Challenge 1: What are “pathogens” and how does our immune system deal with them?
- I can define “pathogen”.
- I can compare and contrast 4 main pathogens based on their structure and how they cause infection.
- I can develop a model (diagram) to explain how the immune system works.
- I can describe how B-cells and T-cells function
Estimated Time: 60 minutes
Activity 1 - Understanding Pathogens
Write & Discuss
- What is a pathogen?
- What are some of the features of pathogens?
- How do pathogens infect us?
- How are viruses different from other pathogens?
Activity 2: How the Immune System works
- “How is a chaperone like our immune system”?
Imagine you are hosting a large party and have invited all of your friends and many of you classmates. Unfortunately, you hear a rumor that a few uninvited kids plan to crash the party and cause a disruption. You don’t know the identity of the uninvited kids but to protect the party from them you hire a few chaperones.
Because the chaperones don’t know the identities of the potential party crashers, they circulate through the party and look for anyone who is misbehaving. At one point, they see a couple of kids pouring fish oil into the punch. The chaperones confront the beverage polluters and escort them from the party. Before letting them go, the chaperones take a picture of the party crashers so they can easily recognize them amongst the other guests if they return to the party. Our immune system works similar to the chaperones and shares three important features. First, the chaperones have to circulate through the party and be alert to signs of trouble or disruption.
Our immune system contains several different types of cells whose job is to monitor conditions throughout the body and respond to signs of damage. Second, the chaperones have to eliminate the cause of the disruption (the party crashers). Our immune system has cells that eliminate pathogens or produce proteins that eliminate pathogens. Third, the chaperones can remember the identities of the party crashers which allows them to more easily find the party crashers if they return. After removing a pathogen, our immune system can remember the identity of the pathogen so that if it returns, our immune system can remove the pathogen before it makes us sick.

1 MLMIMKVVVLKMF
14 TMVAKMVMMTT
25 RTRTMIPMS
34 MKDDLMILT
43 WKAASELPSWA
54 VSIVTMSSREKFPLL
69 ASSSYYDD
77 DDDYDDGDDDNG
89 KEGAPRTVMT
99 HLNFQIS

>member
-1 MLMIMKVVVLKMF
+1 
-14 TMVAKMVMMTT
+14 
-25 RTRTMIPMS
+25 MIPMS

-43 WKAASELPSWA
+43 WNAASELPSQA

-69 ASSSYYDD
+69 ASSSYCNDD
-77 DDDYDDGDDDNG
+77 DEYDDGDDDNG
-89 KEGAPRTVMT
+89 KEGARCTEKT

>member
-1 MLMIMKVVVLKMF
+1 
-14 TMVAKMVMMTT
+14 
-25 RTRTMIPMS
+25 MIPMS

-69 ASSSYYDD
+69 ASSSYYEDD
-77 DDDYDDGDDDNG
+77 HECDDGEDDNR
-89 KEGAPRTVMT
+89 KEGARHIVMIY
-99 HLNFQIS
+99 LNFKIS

- Antibodies from B-cells
- Cytotoxic T-lymphocytes (CD8+)
- Helper T-cells (CD4+) to stimulate and regulate B-cells and CTL
Answer & Discuss
- How does the immune system eliminate pathogens from our bodies?
- How does the immune system recognize pathogens and other foreign organisms?
Review the following:
- Receptors on B-cells and T-cells bind to specific peptides and other small macromolecules.
- Each B-cell and T-cell expresses a receptor on its surface that binds to a unique biological molecule which is usually a peptide from a protein but can be nucleic acid or carbohydrate.
- Specific cells in our bodies engulf pathogens, digest those pathogens and present small pieces of those pathogens on their cell membrane.
- Specific receptors on T-cells and B-cells can bind to those small pieces.
Answer & Discuss
- How does the immune system remember pathogens that have infected us?
- How does the immune system’s memory protect us from future infection?